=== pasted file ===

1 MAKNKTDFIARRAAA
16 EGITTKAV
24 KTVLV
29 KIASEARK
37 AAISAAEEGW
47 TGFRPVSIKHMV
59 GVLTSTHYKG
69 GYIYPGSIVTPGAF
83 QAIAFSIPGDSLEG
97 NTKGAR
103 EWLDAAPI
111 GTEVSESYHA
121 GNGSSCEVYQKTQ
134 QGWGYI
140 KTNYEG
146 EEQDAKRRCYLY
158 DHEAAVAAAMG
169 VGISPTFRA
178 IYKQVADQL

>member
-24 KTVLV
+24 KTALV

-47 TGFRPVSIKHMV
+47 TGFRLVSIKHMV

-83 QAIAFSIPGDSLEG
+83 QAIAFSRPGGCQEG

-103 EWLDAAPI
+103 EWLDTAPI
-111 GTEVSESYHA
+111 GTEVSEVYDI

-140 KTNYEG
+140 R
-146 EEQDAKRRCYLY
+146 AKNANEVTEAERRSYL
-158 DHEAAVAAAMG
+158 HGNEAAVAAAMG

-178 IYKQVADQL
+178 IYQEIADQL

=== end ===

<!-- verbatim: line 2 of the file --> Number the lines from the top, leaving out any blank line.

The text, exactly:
16 EGITTKAV